|Publication number||US20020131909 A1|
|Application number||US 09/809,945|
|Publication date||Sep 19, 2002|
|Filing date||Mar 14, 2001|
|Priority date||Mar 14, 2001|
|Also published as||US6630110|
|Publication number||09809945, 809945, US 2002/0131909 A1, US 2002/131909 A1, US 20020131909 A1, US 20020131909A1, US 2002131909 A1, US 2002131909A1, US-A1-20020131909, US-A1-2002131909, US2002/0131909A1, US2002/131909A1, US20020131909 A1, US20020131909A1, US2002131909 A1, US2002131909A1|
|Original Assignee||Global Aromatics, Inc.|
|Export Citation||BiBTeX, EndNote, RefMan|
|Patent Citations (1), Referenced by (2), Classifications (11), Legal Events (4)|
|External Links: USPTO, USPTO Assignment, Espacenet|
 1. Field of the Invention
 This invention relates to specialized candles. More particularly, the preferred embodiment of this invention relates to a candle-like product and method which provides a sustained and uniformly noticeable scent or aroma to the user when the candle is lighted.
 2. Description of the Related Art including Information Disclosed under 37 C.F.R. 1.97 and 1.98
 There are various methods and products intended to provide a candle which when lighted provides a uniformly controlled dispersal of a desired ingredient, such as fragrance in the context of scented candles or insect repellant in the context of specialty candles. For the most part, these candles have mixed the intended special materials with molten wax to produce as close to a homogenous mixture as possible. This mixture is then molded or otherwise shaped in conformity with methods known in the art to produce candles with special characteristics. Most notable in these efforts are aromatic, scented, or fragrant candle products.
 The prior art includes use of surrounding a candle central wick with odorizing chips, mixing the paraffin or other candle wax with ethers or oils containing a selected fragrance, or using gels or oils as a portion of the candle body in direct contact with the burning wick of the candle.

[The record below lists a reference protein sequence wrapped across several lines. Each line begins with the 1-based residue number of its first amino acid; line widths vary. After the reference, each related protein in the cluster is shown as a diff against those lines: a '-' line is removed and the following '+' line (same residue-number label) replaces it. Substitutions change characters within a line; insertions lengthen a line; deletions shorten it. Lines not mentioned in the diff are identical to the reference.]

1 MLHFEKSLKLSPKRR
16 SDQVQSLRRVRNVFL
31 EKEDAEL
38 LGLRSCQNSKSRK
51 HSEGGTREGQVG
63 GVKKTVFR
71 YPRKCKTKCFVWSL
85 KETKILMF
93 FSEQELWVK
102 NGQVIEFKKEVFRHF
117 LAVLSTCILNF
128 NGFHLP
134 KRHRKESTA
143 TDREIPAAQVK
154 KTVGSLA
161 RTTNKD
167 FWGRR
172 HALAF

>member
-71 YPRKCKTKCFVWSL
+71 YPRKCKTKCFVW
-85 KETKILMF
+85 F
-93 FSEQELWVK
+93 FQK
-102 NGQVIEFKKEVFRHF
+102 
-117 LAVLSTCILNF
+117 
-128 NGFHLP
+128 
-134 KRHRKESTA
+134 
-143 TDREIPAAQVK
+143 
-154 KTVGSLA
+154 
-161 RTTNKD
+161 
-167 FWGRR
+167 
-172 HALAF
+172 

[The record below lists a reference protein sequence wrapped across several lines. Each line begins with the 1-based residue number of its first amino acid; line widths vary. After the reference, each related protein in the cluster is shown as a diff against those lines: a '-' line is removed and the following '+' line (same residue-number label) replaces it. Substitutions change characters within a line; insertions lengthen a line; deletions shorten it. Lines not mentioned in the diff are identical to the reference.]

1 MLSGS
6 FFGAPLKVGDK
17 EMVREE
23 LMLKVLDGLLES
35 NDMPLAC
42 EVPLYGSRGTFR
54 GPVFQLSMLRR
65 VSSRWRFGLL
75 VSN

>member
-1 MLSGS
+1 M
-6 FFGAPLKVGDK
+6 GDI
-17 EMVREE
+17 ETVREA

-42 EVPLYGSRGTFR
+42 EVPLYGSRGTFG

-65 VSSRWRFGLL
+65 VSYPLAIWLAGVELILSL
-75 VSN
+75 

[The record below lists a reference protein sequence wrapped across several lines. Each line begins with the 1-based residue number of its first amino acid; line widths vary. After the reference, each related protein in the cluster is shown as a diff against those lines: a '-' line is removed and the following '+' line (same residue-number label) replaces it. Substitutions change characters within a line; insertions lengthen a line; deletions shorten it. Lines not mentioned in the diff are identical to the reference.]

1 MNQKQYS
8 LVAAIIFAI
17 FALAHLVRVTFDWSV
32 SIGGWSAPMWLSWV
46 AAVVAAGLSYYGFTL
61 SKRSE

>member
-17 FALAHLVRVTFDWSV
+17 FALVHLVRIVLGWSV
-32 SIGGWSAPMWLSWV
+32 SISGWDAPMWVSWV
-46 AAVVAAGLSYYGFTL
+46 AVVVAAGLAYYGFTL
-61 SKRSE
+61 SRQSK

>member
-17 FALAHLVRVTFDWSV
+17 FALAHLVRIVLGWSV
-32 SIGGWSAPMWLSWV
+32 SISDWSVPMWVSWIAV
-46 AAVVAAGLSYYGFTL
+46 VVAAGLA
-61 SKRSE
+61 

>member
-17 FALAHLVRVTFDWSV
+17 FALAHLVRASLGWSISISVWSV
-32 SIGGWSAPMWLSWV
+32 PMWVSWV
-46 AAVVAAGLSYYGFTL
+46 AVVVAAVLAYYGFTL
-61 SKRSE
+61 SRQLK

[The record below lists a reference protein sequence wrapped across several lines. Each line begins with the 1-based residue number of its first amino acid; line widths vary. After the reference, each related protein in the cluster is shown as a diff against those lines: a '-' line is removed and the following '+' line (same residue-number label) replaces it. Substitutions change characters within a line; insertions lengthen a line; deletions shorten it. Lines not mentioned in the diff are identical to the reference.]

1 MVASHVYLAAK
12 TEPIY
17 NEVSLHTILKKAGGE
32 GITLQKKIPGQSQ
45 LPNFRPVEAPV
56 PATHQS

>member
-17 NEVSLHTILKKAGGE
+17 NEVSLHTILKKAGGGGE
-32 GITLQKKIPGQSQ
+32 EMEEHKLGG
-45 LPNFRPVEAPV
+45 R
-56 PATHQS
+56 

These prior art scented candles are limited in many respects. First, the combined mixing of scented oils and paraffin yields unsatisfactory delivery of fragrance. Fragrance oils are not soluble in candle wax. Fragrance delivery in these mixed candles is impeded by the differing physical properties between the oils and paraffin, since the oils are heavier and over time sink to the candle bottom. After such migration of the fragrance to the bottom of the candle, little or no scent is provided upon lighting the candle while a very strong scent remains when the candle wick has burned out.
 Use of gels or other external fragrance bases or carrier yield an unsatisfactory product from the standpoint of excessive heat or flashing when the candle is burned for long periods of time.
 Other attempts to overcome the separation of oil and paraffin and gravitational migration of the oil to the candle bottom include using paraffin of differing densities, with the paraffin containing a higher percentage of scented oil either being perpendicularly or vertically aligned with the candle's main vertical axis and inserted through the candle. This approach provides no discernable benefit since the main paraffin composition constantly remains above the denser wax. In fact, this approach emits a stronger scent when the candle is unlit since the main candle wax has not shrouded the more fragrant plug insert. These approaches also increase production costs without any real product improvement.
 In view of the above, there is a need for an improved method and apparatus for scented candle which overcomes the problems and limitations of the prior art.
 The present invention relates to an improved method and apparatus for scented candle which provides a controlled and evenly sustained release of a desired ingredient such as fragrance, natural scents, phenomones, insect repellents, and the like within an aesthetically pleasing candle product appearance.
 In addition to above described scented candle, the method of making that candle is also disclosed as including the steps of: forming an elongated cavity within the body of a standard wax candle and providing a tube within said cavity in which a desired fragrance or scent is housed.
 It is an object of the present invention to provide an economical scented candle which will deliver a uniform fragrance or aroma over the life of the fragrance in said tube.
 It is a further object of the present invention to provide a candle wherein the fragrance does not segregate or stratify within the candle body.
 It is yet a further objective of the present invention to provide a new and useful fragrant or scented candle and method for making the same.
 It is yet a further objective of the present invention to provide a candle that enhances fragrance life over scented candles in the existing art.
 It is still another objective of the present invention to provide as much fragrance over the burning life of a candle as possible.
 Other features, advantages, and objects of the present invention will become apparent with reference to the following description and accompanying drawings.
FIG. 1 is a cross-sectional view of the candle body of the preferred embodiment of the present invention.
FIG. 2 is a cross-sectional view of the candle body of the preferred embodiment of the present invention depicting the center drilled hole.